Students enter silently. Answer sheets and test booklets are already on their desks. Additional directions are on the board. These directions instruct students to write their name on the test booklet. I need them to do this because I will need to hand score two of the questions on the test. Directions also instruct students to bring their completed tests and bubble sheets to the front of the room. Arrows indicate where to place each sheet.
Additionally, students must place their signed quizzes from last week and their khanacademy.org permission letters in two baskets at the front of the room. I only have 60 minutes per math class and the Unit Tests usually take an hour or more to complete. So I use the boards to instruct students about directions that need to be followed independently to save time. Once a student finishes a unit test they may read independently until the end of class.
The following are two sample questions from the assessment, created by Intel Assess. I chose to include the a question with the lowest percentage of correct answers (#20 – 24%) and a question with the highest percent of correct answers (#10 – 85%).
Part A: Write numbers in the boxes to make the number sentences true. You may choose numbers from –30 to 30, and you must choose at least one negative number for each sentence.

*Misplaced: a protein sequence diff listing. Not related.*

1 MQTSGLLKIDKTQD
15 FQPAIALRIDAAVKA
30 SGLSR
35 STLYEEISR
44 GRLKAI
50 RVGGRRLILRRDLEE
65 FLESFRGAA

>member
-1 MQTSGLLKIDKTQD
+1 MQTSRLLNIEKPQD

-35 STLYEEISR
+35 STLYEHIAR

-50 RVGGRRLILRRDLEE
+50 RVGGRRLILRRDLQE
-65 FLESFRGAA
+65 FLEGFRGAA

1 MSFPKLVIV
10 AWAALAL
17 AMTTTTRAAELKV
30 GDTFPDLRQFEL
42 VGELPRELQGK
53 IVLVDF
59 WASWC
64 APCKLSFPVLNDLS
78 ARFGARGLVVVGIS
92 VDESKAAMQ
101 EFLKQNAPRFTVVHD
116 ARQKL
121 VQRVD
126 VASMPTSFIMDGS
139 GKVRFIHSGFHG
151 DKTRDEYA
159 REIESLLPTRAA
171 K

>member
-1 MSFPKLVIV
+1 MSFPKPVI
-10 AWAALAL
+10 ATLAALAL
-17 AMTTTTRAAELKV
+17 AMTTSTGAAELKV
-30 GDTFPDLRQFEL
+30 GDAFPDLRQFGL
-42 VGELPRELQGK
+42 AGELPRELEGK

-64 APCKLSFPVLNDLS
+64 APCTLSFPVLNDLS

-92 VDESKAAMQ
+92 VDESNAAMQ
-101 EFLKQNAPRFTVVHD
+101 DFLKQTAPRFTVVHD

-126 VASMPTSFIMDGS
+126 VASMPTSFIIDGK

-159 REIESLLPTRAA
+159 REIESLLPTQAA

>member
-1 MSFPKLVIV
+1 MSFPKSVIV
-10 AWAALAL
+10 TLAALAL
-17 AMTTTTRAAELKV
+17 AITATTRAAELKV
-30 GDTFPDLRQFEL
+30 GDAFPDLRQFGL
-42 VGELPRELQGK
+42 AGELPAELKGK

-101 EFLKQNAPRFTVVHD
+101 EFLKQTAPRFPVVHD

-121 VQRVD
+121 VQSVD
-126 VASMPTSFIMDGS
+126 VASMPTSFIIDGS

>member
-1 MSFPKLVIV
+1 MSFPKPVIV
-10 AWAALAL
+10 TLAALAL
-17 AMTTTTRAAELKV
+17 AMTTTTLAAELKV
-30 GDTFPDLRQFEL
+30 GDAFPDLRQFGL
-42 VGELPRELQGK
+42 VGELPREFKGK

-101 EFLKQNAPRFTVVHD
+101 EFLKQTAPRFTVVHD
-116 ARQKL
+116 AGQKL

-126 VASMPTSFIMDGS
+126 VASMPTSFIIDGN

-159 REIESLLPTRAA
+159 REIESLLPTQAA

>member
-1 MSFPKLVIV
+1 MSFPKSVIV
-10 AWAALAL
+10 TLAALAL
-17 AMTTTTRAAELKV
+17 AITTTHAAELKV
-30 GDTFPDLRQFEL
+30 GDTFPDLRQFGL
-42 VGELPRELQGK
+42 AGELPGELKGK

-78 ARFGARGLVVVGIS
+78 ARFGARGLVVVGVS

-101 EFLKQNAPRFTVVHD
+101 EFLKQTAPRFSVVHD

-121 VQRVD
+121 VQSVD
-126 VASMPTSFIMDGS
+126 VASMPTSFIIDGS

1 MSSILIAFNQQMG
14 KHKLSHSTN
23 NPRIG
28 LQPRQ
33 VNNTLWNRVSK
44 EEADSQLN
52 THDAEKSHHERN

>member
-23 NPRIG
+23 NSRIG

Sentence 1: _____ + _____ – _____ = 7
Sentence 2: _____ × _____ = 18
Sentence 3: _____ ÷ _____ – _____ = –4
Part B: Use the number line to represent your equation for sentence 1 above. Show or explain how to add and subtract the numbers you chose on the number line to get the answer. Be sure to label the number line appropriately.
Most students lost at least one point in this question. Their reasons indicate a misunderstanding of the directions "you must choose at least one negative number for each sentence". The most common mistake was to use only a negative number in one of the sentences. Number lines also posed a problem as students continue to struggle with understanding the depiction of a number sentence on a number line.
A hot air balloon leaves the ground and rises to an elevation of 1,100 feet. During the next 30 minutes, it descends 500 feet, rises 950 feet, descends 375 feet, and finally passes over a school. What is the elevation of the balloon when it passes over the school?
A. 1,025 feet
B. 1,100 feet
C. 1,175 feet
D. 1,550 feet
Students who drew the number lines often were the same students who answered this problem correctly. They were celebrated in class with praise from students and a class prize (a colorful eraser).
Other questions in the exam included:
These questions are highly rigorous in terms of the wording used in each word problem. Students will be using MP1 as they decipher word problems to algorithms and numeric sentences. They will need to be able to interpret the meaning of each operation and also understand what integers, the additive inverse and absolute value represent in real world situations.